Dear mother

Joanne Payton Co-founder of HBVA and works with Iranian and Kurdish Women’s Rights Organisation and International Campaign Against Honour Killings.




Hanim Goren broke with cultural conventions when she testified against her husband, the killer of her daughter Tulay.

As a crime where the majority of victims are women, there is an obvious gender basis to Honour Based Violence (HBV). But we need to be careful about oversimplifying HBV as if all victims were female and all perpetrators were male.

While it’s often the case that violence is committed by a male relative of the victim, they may be actively or tacitly supported by her mother, sisters and aunts and other female relatives; and it not unknown for women themselves to be the perpetrators of HBV. Mothers have been implicated in several ‘honour’ killings, such as the first known ‘honour’ killing in the UK, the murder of Rukshana Naz – amongst manymany others.

In other cases, mothers may not be directly involved but still provide indirect support to their husband and male relatives and shield them from the criminal justice system, or may simply turn a blind eye to violence within the family. It was in recognition of this that IKWRO presented its ‘Real Honour‘ award to Hanim Goren, for breaking this cultural script by testifying against her husband who killed her daughter Tulay. Mothers who speak out are rare, and precious. There may be good reasons for this unwillingness to get involved:Leila Hussein‘s protests against her daughter’s ‘honour’ killing in Iraq led to her own murder just five weeks later. But not all women are cowed into silence through the fear of violent repercussions. Some genuinely support acts of violence, up to and including killing, to restore family ‘honour’.

Farzana Ahmed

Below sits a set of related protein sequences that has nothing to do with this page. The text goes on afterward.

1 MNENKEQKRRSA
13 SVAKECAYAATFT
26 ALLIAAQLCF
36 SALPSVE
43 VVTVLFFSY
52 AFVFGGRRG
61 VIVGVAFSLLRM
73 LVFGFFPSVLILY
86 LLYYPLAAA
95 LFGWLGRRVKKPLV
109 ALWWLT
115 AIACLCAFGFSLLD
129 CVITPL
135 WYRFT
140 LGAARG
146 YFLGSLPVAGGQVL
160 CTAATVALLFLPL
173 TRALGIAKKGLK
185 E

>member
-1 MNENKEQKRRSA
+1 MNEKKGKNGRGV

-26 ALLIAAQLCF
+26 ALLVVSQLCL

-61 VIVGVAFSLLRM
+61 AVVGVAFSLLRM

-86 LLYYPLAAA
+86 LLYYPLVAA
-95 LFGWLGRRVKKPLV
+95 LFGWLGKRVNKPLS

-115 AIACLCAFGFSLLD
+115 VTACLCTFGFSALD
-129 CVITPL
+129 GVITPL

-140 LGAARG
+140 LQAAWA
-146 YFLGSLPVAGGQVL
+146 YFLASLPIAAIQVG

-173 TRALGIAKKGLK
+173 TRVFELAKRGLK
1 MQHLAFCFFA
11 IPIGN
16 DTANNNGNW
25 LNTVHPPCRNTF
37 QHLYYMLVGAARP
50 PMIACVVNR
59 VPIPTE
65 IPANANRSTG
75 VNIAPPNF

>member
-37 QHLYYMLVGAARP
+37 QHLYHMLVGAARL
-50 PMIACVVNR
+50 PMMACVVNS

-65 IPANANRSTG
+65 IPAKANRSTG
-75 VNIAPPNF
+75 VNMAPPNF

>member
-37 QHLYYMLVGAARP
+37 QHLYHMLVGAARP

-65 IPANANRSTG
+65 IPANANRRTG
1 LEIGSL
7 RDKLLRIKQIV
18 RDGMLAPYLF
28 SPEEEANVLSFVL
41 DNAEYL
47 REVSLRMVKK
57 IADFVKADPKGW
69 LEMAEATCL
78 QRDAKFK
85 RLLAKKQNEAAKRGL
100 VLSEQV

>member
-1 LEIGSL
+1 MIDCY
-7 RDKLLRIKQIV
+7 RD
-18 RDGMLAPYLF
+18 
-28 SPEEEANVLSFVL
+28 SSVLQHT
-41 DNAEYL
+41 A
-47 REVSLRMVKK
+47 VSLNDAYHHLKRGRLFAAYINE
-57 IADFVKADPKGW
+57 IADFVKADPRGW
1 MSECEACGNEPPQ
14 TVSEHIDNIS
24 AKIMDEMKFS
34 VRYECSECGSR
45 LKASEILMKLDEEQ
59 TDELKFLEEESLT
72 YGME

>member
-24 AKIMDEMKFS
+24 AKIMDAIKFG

Farzana Ahmed is currently on trial for the 'honour' killing of her daughter Shafilea.

Turkish sociologist Deniz Kandioyiti’s seminal essay ‘Bargaining with Patriarchy‘ provides some clues as to why this night be the case. In classically patriarchal systems, she says, referring to the power structures of the Middle East and South Asia, elder women gain status and power as mothers, particularly as mothers of sons, through the ability to control their own children and their daughters-in-law. Unlike younger women, who face the trauma of moving into the house of a man who may be a stranger to her, and where they are at the bottom of the family pecking order at the mercy of their husbands and mothers-in-law, older women with children around the age of adulthood are more deeply invested in the system and have accrued status and power within it which they wish to preserve.

As older women who often do the behind-the-scenes work of marriage arrangement, an important means of building influence and networks, it is in their interests to ensure that their family has a reputation for producing marriageable young women who conform to the gender roles expected of them. It is not just men’s ‘honour’ that is dependent upon the behaviour of young women, but also the reputation of her mother; suspicions of immorality on the part of a daughter reflect directly upon her mother, who is considered to have failed to instill the correct moral code into her daughter. Where the community rejects members who have perceived to have failed to redress a challenge to their ‘honour’, women are just as likely to face social exclusion and public opprobrium and therefore have just as much an interest in restoring their status.

So women, and older women in particular, may be just as involved in the system of ‘honour’ as men are, which means they can be just as dangerous.


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